Like many I want to see the end to leasehold and ground rents etc.

Maghull/Lydiate – HOUSING DEVELOPMENT – “IT AIN’T NECESSARILY SO !”

The vast Maghull East development site as seen from Poverty Lane, Maghull

Cllr. John Pugh is the Opposition Leader on Sefton Council. This is his press release following a Sefton Council Planning Committee ‘wobble’ regarding housing development sites in the Borough last week:-

*****

The decision last week by Sefton council to delay giving the final go-ahead to housing development in Southport could give hope to Maghull and Lydiate residents facing massive housing expansion in the area.

A combination of people power and sound argument at last Wednesday’s planning committee prevented the usual rubber stamping of a planned housing development on farmland in Bankfield Lane Northern Southport.

According to the Sefton Lib Dem opposition leader Cllr John Pugh, this represents a watershed moment.

“Until now the ruling party [Labour] has pushed all plans through, claiming that the government requires it and their hands are tied. Incursion into the green belt has been driven by housing target numbers with little regard to sustainability. However developers last week had no good answers when residents brought up the issue of drainage and flooding key issues in Maghull and Lydiate – and Sefton’s planning committee for once wobbled.”

“Its time now for Sefton to follow West Lancs and review its local plans. The huge numbers of dwellings supposedly needed are based on dubious projections from consultants’ reports.Those reports are a developer’s charter , a builder’s dream but not a sustainable blueprint for our future communities. Sefton’s plans are no longer consistent with the government’s recently released 25 year plan and have to be changed. The government now is insisting that development should result in “Net Environmental Gain “ https://assets.publishing.service.gov.uk/government/uploads/system/uploads/attachment_data/file/693158/25-year-environment-plan.pdf

Last week Sefton wobbled. This week campaigners for the greenbelt and a more sustainable approach need to scale up their efforts to persuade.”

Maghull – Accidents around Maricourt School

The letter below has been written by Maghull resident Malcolm Gore in response to an article in the Aintree and Maghull Champion newspaper regarding the dangerous (for pedestrians) nature of the junction of Hall Lane and Damfield Lane outside Maricourt RC High School in Maghull.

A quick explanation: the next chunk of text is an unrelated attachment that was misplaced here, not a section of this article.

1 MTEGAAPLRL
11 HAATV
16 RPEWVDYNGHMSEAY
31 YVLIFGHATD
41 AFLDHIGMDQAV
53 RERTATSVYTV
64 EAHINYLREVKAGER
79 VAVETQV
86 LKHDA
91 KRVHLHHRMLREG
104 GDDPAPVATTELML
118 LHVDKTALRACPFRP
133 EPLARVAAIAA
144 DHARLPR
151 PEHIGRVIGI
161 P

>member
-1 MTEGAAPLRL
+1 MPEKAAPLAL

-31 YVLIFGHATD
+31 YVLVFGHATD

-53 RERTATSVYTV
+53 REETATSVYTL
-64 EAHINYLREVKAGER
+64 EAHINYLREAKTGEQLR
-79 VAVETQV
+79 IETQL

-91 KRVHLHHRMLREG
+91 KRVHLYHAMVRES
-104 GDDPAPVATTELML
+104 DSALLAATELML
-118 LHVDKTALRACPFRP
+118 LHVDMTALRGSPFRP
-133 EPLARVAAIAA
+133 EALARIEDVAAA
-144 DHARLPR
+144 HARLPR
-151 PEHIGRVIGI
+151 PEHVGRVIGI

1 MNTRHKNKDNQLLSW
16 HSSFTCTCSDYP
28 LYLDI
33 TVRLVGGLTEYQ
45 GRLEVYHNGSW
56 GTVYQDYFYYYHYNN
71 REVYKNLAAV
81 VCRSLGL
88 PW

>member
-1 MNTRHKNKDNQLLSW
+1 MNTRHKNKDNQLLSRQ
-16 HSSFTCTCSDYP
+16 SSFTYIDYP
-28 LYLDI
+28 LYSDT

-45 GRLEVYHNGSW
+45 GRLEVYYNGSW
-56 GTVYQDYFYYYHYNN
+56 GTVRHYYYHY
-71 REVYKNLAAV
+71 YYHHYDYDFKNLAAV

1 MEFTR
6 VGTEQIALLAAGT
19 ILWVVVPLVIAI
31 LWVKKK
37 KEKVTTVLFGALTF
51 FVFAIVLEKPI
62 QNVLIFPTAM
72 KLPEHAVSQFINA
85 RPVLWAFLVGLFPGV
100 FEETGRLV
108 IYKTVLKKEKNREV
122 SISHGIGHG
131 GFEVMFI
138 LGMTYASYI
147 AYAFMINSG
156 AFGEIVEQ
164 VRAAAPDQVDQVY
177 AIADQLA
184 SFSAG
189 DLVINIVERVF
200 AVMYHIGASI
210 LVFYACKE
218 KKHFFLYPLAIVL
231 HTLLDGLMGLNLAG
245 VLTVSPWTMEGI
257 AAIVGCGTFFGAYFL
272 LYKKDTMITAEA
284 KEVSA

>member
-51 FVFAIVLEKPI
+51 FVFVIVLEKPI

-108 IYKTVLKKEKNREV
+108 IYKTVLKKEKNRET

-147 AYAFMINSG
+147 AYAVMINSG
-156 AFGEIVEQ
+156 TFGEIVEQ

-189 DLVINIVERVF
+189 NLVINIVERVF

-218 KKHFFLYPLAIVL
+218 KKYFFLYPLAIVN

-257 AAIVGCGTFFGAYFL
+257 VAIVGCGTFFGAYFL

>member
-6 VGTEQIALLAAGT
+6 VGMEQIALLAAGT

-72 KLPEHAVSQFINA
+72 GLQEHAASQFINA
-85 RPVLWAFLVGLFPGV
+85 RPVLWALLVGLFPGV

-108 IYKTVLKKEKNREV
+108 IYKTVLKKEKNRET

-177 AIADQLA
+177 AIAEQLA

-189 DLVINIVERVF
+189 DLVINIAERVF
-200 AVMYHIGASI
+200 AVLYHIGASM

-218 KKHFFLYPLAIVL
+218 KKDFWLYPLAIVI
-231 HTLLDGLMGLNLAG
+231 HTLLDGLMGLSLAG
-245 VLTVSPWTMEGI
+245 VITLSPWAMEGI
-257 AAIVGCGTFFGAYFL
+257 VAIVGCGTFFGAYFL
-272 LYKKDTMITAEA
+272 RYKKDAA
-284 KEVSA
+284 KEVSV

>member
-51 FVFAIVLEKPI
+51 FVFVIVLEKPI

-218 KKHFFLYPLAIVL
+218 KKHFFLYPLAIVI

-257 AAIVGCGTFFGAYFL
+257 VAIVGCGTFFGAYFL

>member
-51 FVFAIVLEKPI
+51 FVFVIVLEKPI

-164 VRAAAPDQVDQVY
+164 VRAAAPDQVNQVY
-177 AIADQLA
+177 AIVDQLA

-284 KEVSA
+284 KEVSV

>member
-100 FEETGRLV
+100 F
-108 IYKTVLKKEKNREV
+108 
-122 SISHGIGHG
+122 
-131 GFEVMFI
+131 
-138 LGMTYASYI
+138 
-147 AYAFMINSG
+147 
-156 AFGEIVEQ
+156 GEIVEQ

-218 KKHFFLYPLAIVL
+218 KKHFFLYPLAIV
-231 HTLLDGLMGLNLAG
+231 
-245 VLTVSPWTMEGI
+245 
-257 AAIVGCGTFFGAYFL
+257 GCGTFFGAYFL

Dear Editor,

After reading the article on safety at Maricourt High School, ( Champ 8th June), I feel there is one major relevant point to be made. This has been a problem for years and my sympathies are with any family that has suffered due to an accident here.

Sefton’s huge planned urbanisation of Maghull will result in almost 2,000 houses being built in close proximity to Maricourt and not only will this greatly increase the number of pupils going there but will result in increased numbers of primary pupils being driven to St. Georges school down Hall Lane, greatly increasing the problem.

When this was explained to Sefton Traffic Dept they reported to the Overview and Scrutiny Committee that they saw no “tipping point” when traffic would be a problem and preferred to” Sort it out on an ongoing basis.” They were also quite happy for developers to do their own traffic survey.

The fact the Highways Dept are showing concern now leaves me speechless. As does the fact that local councillors are also showing concern when they are the very same councillors who have voted for the huge development in the first place and even failed to oppose it at Town Council level.

Far from sorting out the Maricourt problem, the Local Plan will make it far worse.

Malcolm Gore

Maghull resident.

Labour – What a strange Green Belt pledge

Everyone in Sefton knows that Labour pledged to defend the Green Belt but then voted on Sefton Council to build on it! A real say one thing do another politician’s pledge if ever we heard one.

The part of Sefton Borough that it going to be hit hardest by Labour’s broken pledge is Maghull & Lydiate where huge urban extensions are to be built on high grade agricultural land which is also Green Belt. This is the very land that grows the food that we eat.

This huge site off Poverty Lane in Maghull is just one that Labour-run Sefton Council has voted to build on.

This huge site off Poverty Lane in Maghull is just one that Labour-run Sefton Council has voted to build on.

Click on the photo to enlarge it

So what is the Labour pledge now? ‘Protect our community from inappropriate development on greenbelt land’. What on earth does that mean?

Does that mean it was ‘appropriate’ for Labour to vote for Green Belt land to be built on across the Borough on the ‘we say it is appropriate’ basis?

Why did Labour think it ‘appropriate’ for the land to the east of Maghull (1500+ houses and an industrial park) to be built on? What made this site ‘appropriate’?

If I was a potential Labour supporter, which of course I am not, in Maghull & Lydiate I would be thinking that I had been spun too many yarns by the comrades especially about such vital environmental matters locally.